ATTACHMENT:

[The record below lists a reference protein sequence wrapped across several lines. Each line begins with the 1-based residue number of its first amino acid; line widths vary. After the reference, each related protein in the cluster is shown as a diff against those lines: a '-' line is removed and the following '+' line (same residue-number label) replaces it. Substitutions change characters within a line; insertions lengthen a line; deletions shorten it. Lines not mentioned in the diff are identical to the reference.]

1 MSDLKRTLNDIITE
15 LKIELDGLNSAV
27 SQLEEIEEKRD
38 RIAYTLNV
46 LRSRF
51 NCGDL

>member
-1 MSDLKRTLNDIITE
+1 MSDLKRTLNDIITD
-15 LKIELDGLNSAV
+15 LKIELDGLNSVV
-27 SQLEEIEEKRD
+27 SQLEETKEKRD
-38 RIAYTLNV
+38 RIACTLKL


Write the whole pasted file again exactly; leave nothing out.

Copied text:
[The record below lists a reference protein sequence wrapped across several lines. Each line begins with the 1-based residue number of its first amino acid; line widths vary. After the reference, each related protein in the cluster is shown as a diff against those lines: a '-' line is removed and the following '+' line (same residue-number label) replaces it. Substitutions change characters within a line; insertions lengthen a line; deletions shorten it. Lines not mentioned in the diff are identical to the reference.]

1 MSDLKRTLNDIITE
15 LKIELDGLNSAV
27 SQLEEIEEKRD
38 RIAYTLNV
46 LRSRF
51 NCGDL

>member
-1 MSDLKRTLNDIITE
+1 MSDLKRTLNDIITD
-15 LKIELDGLNSAV
+15 LKIELDGLNSVV
-27 SQLEEIEEKRD
+27 SQLEETKEKRD
-38 RIAYTLNV
+38 RIACTLKL